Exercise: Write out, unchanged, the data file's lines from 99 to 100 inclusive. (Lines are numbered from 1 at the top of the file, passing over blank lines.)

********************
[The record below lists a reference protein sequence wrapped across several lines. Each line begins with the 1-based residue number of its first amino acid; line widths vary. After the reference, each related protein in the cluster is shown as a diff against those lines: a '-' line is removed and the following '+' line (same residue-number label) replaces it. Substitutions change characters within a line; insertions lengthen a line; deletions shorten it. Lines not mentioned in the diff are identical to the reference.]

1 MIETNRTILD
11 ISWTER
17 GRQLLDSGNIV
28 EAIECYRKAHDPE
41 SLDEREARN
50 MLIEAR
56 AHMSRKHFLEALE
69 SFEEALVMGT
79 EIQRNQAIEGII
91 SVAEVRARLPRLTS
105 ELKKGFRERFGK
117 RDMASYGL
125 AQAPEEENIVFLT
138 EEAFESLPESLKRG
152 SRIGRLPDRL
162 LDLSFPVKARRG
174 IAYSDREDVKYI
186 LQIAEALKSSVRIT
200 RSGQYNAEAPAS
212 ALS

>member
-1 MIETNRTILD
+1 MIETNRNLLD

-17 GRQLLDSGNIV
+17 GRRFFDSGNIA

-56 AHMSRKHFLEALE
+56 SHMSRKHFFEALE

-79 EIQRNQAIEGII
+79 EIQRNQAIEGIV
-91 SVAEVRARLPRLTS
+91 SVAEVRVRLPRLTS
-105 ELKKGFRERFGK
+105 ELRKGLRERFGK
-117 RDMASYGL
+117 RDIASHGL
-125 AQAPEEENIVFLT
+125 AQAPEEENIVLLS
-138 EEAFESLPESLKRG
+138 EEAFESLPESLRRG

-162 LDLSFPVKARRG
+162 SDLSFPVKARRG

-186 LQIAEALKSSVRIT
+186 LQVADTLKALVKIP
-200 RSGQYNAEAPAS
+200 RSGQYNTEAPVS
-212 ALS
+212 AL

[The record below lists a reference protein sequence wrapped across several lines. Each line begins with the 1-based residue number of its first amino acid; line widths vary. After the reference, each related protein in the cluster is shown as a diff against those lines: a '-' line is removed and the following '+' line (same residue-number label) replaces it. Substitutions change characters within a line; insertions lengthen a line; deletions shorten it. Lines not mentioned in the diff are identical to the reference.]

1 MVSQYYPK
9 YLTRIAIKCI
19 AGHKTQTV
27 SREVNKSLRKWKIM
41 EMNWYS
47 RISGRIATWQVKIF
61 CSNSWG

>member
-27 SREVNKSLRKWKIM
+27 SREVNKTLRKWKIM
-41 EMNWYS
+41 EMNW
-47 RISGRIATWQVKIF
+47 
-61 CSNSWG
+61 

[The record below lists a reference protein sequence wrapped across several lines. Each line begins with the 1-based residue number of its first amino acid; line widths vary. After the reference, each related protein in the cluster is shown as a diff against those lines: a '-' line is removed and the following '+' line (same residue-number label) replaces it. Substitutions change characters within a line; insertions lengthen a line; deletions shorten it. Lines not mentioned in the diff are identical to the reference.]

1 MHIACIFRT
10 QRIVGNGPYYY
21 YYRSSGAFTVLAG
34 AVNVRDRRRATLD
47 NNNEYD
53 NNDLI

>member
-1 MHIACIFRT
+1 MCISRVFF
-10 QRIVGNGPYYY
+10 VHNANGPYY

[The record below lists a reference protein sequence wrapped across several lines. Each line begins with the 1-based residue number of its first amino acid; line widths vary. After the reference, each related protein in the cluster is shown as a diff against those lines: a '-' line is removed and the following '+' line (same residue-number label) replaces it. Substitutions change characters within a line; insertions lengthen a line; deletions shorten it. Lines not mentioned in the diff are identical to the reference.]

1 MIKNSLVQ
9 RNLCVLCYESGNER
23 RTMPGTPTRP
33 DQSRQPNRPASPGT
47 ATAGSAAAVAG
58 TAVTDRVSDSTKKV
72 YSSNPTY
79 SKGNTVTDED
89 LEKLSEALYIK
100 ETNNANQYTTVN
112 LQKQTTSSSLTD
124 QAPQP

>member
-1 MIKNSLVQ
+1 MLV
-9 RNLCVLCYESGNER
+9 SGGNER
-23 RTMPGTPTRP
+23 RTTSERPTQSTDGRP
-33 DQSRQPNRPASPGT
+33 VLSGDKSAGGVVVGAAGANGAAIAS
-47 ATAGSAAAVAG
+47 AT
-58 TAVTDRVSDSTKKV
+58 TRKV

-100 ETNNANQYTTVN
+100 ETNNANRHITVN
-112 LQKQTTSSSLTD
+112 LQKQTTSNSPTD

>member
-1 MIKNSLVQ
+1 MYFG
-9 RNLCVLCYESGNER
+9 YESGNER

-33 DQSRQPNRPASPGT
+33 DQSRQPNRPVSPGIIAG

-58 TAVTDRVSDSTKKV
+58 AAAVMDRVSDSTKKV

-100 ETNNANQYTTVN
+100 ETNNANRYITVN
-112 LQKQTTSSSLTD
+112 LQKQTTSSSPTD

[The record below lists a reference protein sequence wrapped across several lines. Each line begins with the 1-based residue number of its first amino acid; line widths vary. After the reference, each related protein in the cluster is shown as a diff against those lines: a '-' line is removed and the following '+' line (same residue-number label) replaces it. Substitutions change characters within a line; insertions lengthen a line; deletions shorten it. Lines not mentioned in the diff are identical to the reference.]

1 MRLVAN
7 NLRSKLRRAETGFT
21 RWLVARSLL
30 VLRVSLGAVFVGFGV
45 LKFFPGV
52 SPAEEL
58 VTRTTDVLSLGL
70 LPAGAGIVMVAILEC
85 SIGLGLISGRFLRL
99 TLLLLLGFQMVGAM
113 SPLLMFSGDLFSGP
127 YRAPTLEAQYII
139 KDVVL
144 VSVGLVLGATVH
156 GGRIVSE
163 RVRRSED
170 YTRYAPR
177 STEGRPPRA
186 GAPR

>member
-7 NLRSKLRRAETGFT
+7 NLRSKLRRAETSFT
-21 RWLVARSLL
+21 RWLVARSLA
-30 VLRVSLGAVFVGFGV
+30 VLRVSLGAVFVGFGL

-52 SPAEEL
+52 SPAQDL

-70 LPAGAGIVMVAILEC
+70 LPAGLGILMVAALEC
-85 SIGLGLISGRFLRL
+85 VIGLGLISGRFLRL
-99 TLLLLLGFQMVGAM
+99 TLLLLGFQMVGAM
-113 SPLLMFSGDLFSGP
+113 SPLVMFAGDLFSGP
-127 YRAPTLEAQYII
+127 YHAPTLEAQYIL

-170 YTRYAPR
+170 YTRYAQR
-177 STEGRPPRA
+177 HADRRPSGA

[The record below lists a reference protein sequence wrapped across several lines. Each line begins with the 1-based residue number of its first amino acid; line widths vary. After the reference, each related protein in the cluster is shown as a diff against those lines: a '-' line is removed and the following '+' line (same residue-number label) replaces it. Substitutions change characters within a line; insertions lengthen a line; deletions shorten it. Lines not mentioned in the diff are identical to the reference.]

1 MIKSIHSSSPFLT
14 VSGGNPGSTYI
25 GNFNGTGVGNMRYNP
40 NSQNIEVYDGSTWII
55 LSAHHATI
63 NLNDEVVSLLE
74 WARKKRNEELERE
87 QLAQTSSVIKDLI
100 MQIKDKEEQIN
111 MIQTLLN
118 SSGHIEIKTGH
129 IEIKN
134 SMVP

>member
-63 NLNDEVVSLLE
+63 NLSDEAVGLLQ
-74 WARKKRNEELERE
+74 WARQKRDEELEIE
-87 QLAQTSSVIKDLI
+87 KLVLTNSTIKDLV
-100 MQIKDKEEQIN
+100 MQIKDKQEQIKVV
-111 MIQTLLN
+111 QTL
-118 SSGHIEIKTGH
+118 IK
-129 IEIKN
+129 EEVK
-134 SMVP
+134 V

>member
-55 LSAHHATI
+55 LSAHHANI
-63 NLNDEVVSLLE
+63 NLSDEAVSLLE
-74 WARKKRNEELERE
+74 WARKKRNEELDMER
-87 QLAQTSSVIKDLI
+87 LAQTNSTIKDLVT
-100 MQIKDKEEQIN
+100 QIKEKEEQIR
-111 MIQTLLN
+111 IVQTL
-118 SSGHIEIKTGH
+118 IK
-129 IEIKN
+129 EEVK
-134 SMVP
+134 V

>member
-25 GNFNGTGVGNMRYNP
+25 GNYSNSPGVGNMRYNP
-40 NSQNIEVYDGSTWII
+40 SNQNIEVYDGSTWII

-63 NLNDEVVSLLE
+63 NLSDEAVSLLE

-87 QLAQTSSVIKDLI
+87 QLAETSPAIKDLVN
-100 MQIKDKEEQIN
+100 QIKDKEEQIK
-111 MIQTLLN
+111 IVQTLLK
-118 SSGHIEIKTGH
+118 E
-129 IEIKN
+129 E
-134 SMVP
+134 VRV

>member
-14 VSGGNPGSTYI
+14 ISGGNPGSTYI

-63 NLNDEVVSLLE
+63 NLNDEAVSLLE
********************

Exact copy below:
+33 VLSGDKSAGGVVVGAAGANGAAIAS
-47 ATAGSAAAVAG